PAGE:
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By Rabbi Doniel Neustadt | Series: | Level:

Eggs and Onions

Preparation of this dish, or similar ones, can involve many Shabbos Labors, among them: washing and peeling the eggs and the onions (Selecting); mashing the eggs (Grinding); dicing the onions (Grinding); mixing the eggs and onions together (Kneading); salting the onions (Tanning); adding oil as a binding ingredient (Kneading); removing egg shells from the mixture (Selecting).

In view of all these potential Shabbos violations, some poskim recommend that the eggs and onions be prepared before Shabbos. But the custom in many homes is to prepare this dish right at the Shabbos table on Shabbos morning. Also, it is noteworthy that some have the custom that the men, not the women, prepared this dish. Possibly this is due to the complexity of the issues involved. The following information, therefore, is important to review for anyone who would like to prepare eggs and onions on Shabbos:

Preparing the Ingredients

Both the eggs and onions should be peeled immediately before the meal. This means that if the meal is to start at 12:00 o’clock, for example, and it takes about thirty minutes to prepare for the meal, then the eggs and onions may be peeled at about 11:30, but not earlier. Even if the housewife would like to prepare her meal before going to shul or taking a walk, it is forbidden to do so.

The eggs and onions may be peeled by hand or with the aid of a knife only.

The eggs may be mashed with a fork or sliced with an egg slicer. A grinder [or a masher] may not be used. [If the eggs were peeled before Shabbos, they may be mashed earlier, and not necessarily immediately before the meal.]

It is strictly forbidden to cut up the onions into very small pieces (diced). However, in the event that it is difficult to eat bigger pieces of onion [or if the food is being prepared for a child], most poskim permit dicing the onions into small pieces, provided that they are diced immediately before the meal. [Another option is to cut the onions into little pieces in an unusual manner—with a spoon or with the handle of a knife or fork, but this is not practical.]

Mixing the Ingredients

The eggs and onions may be mixed together.

The eggs and onions together may be salted, especially if the mixture is going to contain oil or mayonnaise. But the onions alone should not be left salted [or immersed in vinegar] for any length of time.

The proper method for the next step in making eggs and onions—adding oil to the mixture—was hotly debated among the poskim of the past generations, since adding oil may be a violation of the forbidden Shabbos Labor of Kneading. Apparently, it was a widely-held custom to add oil to the mixture in the normal manner, and many leading poskim approved of it. Indeed, several contemporary authorities agree that the custom is firmly grounded in Halachah and may be followed. The oil should be added immediately before the meal, and in small quantities only.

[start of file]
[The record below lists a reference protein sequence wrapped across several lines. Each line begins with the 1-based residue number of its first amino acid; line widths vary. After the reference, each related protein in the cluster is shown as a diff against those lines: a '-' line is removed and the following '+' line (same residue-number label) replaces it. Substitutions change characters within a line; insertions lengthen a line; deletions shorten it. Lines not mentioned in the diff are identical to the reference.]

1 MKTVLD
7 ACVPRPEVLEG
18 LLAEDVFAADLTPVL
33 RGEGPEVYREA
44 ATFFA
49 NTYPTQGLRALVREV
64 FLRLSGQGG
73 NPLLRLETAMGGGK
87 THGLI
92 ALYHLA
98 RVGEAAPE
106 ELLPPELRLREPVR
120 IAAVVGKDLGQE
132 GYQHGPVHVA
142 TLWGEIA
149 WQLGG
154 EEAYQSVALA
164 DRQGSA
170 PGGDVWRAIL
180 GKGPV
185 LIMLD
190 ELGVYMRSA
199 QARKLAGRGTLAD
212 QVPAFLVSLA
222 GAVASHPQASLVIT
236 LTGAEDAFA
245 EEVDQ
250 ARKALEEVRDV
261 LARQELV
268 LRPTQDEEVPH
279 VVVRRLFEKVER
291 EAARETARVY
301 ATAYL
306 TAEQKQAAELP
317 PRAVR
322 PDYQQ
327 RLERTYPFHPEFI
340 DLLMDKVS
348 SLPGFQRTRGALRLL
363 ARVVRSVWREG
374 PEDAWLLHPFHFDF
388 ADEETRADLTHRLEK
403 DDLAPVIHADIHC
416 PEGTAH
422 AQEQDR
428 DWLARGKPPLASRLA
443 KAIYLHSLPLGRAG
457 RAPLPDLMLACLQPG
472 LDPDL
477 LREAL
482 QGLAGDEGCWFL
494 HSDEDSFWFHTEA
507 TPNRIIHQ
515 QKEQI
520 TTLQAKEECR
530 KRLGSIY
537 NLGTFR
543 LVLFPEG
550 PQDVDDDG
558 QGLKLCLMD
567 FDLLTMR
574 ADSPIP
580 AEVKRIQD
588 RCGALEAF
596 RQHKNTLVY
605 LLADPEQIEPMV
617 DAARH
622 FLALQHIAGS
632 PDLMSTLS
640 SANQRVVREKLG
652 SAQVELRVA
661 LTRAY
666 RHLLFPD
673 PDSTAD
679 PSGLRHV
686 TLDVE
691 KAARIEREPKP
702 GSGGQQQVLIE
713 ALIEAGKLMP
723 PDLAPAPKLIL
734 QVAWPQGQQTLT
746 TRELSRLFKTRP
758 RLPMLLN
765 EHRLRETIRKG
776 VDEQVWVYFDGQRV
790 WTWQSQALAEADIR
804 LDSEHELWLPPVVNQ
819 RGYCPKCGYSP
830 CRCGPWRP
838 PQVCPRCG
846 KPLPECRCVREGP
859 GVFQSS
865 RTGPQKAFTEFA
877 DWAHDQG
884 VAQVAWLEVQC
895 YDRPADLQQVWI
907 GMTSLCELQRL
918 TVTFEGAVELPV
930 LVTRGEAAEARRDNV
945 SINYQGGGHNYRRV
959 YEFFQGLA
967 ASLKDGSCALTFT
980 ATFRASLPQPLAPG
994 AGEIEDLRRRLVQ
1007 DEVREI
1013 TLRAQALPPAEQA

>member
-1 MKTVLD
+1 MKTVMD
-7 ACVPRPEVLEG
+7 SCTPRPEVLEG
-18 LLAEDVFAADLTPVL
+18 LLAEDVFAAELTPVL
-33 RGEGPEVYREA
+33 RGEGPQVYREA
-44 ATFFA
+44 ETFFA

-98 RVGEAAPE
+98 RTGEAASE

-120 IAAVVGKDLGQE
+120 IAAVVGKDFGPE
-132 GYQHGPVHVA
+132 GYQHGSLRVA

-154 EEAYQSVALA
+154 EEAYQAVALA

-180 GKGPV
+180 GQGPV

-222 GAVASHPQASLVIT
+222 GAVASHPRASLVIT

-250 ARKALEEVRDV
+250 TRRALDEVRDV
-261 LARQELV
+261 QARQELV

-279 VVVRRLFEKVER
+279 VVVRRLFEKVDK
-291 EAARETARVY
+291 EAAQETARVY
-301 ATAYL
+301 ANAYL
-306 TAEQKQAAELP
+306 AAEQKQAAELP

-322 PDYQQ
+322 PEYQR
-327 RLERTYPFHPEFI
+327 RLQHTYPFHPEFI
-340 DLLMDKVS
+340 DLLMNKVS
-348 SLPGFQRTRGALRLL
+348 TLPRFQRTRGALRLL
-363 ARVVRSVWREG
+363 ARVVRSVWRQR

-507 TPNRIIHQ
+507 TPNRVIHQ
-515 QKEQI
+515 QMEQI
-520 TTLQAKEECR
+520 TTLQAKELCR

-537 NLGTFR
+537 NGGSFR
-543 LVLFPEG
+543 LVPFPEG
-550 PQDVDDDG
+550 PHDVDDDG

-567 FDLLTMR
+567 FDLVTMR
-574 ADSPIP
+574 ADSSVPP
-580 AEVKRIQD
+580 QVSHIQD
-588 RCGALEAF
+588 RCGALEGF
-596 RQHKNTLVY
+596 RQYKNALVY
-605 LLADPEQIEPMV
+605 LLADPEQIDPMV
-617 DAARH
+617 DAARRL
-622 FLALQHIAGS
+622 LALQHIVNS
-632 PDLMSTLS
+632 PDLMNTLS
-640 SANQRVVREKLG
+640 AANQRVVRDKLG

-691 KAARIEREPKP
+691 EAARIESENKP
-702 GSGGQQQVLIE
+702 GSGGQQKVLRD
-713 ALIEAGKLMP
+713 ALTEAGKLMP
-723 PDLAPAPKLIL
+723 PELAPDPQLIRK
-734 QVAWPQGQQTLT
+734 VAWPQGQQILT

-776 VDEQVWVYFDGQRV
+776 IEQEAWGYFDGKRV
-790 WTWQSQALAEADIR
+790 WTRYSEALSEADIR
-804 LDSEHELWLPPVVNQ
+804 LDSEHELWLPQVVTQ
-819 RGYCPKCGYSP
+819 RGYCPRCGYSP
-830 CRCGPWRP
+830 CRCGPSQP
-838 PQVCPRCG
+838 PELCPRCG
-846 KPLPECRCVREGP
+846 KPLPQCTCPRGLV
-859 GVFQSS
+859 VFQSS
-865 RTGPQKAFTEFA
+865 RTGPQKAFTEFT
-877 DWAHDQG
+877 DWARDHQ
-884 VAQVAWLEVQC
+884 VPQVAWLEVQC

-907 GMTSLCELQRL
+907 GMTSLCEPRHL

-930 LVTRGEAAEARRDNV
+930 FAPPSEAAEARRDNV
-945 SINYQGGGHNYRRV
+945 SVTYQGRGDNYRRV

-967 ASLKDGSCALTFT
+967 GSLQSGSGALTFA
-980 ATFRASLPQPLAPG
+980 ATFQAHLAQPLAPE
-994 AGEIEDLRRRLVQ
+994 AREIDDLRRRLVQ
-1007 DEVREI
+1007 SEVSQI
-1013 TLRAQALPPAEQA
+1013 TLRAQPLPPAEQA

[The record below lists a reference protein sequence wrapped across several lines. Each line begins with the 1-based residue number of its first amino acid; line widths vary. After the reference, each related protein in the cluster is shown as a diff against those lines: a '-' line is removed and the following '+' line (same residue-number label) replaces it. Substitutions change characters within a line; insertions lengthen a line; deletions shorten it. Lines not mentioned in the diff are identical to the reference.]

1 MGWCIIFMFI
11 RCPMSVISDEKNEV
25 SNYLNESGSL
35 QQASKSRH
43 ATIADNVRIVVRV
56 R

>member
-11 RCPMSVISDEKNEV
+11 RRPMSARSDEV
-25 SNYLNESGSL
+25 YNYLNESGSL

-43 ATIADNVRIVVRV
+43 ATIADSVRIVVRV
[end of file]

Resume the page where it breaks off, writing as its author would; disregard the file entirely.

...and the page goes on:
Nonetheless, the poskim are of the opinion that it is halachically preferable to add and mix the oil in a way that is altogether different from the way it is done ordinarily: a) the oil must be poured into the bowl first, and then the eggs and onions added; b) the mixture may not be stirred vigorously—it may only be mixed in one of the following ways, in order of halachic preference: with one’s finger; by shaking the bowl; with a knife, fork, or spoon but only in a criss-cross pattern (up and down and left to right), not around and around in the normal mixing motion; with a utensil not normally used for mixing; with the handle of a knife or a spoon.

When mayonnaise is being used instead of oil, the same procedure is followed, except that there is no need to reverse the order and place the mayonnaise in the bowl before the eggs and the onions (as is required when using oil).

Serving the Mixture

Pieces of cooked potato may be added and mixed into the egg-onion mixture.

If, after the mixture is prepared, an eggshell is found in it, the shell may not be removed from the mixture. Rather, the proper procedure is to leave the eggshell and the food that is around it in the bowl, and lift all of the rest of the mixture out of the mixing bowl and into another dish. Some poskim are more lenient and permit removing the shell provided that some of the mixture is removed with it. Other poskim strictly prohibit removing the shell in this manner, and it is proper to be stringent.

When the mixture is ready, it is proper to leave it as is and not smooth it down, shape it, etc. It is permitted, however, to use a scoop for serving individual portions.

Weekly-Halacha, Text Copyright © 2011 by Rabbi Neustadt, Dr. Jeffrey Gross and

Rabbi Neustadt is the Yoshev Rosh of the Vaad Harabbonim of Detroit and the Av Beis Din of the Beis Din Tzedek of Detroit. He could be reached at [email protected]